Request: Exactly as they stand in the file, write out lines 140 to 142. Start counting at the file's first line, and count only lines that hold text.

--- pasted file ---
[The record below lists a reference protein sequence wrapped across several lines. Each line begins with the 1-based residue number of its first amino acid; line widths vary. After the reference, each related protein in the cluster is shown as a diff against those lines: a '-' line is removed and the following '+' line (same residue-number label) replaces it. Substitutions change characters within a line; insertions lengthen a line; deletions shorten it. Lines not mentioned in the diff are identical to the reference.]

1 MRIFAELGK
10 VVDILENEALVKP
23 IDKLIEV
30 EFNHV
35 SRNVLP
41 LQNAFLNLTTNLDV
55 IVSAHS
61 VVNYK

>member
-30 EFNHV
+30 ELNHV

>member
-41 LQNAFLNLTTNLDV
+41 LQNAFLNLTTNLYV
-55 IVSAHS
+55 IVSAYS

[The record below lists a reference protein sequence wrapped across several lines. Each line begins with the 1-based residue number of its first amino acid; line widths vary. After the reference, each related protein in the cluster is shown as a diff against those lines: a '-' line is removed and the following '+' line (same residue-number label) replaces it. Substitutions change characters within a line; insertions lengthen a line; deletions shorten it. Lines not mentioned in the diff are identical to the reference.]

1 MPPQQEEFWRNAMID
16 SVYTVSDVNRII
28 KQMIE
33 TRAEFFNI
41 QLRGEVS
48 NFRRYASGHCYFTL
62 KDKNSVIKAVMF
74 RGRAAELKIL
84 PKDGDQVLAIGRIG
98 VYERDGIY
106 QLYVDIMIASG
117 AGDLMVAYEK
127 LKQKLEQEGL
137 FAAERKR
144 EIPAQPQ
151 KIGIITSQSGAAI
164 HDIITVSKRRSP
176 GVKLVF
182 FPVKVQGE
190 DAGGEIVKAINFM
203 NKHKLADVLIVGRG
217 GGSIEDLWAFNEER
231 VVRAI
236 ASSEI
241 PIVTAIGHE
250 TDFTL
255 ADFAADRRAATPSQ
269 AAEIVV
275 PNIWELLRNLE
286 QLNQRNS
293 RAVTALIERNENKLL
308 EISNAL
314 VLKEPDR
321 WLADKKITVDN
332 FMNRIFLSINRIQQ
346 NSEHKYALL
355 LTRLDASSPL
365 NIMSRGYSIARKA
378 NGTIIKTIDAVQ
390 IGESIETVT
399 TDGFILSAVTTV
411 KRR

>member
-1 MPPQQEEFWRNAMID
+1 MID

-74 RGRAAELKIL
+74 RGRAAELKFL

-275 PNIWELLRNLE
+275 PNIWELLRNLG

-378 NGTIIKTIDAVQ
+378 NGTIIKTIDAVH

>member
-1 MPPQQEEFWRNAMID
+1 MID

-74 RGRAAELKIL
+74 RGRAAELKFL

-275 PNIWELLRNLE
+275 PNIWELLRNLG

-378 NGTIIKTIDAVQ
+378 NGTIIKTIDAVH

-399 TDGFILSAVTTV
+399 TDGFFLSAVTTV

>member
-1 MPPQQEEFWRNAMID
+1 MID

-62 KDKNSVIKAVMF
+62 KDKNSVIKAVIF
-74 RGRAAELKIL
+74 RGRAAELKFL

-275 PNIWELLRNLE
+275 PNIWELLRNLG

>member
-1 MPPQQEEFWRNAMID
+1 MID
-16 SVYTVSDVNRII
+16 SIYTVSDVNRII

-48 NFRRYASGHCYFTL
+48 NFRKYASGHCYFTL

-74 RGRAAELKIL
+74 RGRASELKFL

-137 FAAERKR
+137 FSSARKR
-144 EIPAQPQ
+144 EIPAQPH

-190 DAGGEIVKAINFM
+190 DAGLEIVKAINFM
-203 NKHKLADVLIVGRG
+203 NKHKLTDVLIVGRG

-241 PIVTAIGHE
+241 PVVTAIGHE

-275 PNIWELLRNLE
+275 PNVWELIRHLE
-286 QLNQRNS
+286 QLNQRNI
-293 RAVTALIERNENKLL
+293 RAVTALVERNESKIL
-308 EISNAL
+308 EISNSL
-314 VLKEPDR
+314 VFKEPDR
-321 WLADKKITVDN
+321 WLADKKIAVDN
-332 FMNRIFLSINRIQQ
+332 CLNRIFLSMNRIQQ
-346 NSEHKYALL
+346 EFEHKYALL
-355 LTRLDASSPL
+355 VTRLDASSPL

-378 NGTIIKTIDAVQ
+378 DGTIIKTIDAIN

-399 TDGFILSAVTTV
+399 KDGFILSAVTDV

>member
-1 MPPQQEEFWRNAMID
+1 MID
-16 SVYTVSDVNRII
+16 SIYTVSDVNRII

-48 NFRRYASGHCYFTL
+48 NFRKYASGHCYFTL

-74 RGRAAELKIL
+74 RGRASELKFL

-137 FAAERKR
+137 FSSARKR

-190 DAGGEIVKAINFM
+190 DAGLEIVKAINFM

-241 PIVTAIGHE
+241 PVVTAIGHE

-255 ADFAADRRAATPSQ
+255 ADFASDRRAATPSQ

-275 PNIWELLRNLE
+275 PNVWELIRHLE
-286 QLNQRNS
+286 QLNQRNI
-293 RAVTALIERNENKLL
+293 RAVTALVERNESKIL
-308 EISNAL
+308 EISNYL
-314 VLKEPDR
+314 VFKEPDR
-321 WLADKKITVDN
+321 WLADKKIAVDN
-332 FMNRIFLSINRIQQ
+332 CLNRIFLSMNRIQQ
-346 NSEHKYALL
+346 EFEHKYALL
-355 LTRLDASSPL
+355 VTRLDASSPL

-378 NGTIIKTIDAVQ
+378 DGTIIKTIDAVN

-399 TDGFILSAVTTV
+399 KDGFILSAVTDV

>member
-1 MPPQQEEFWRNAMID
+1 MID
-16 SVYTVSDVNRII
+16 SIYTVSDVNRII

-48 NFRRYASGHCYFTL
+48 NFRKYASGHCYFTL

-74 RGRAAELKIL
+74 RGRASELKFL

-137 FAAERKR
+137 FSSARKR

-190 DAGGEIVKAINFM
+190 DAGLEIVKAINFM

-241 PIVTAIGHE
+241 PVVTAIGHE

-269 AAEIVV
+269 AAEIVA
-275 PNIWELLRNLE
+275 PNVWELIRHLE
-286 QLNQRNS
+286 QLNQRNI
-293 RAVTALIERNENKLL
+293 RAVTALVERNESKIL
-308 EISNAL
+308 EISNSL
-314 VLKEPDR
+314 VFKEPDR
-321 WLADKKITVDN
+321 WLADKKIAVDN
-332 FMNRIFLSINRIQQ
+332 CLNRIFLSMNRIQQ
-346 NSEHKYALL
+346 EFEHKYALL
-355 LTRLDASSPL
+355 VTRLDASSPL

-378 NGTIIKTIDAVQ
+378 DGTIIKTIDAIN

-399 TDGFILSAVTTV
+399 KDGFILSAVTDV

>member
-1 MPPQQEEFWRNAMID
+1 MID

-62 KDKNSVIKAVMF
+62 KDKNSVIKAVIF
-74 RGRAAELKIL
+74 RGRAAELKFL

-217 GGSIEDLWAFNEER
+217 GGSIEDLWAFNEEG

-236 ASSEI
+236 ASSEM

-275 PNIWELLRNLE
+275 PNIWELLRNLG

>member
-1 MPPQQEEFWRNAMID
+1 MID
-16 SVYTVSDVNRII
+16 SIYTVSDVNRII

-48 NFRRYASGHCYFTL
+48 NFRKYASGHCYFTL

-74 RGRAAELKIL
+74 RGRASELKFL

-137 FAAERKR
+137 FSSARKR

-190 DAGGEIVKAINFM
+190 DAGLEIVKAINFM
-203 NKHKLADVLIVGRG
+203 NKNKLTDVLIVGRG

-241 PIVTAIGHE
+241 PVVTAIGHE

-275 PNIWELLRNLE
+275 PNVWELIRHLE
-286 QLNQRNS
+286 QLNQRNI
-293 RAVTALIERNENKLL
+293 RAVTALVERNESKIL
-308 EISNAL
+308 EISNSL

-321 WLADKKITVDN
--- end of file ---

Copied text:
-137 FAAERKR
+137 FSSARKR

-190 DAGGEIVKAINFM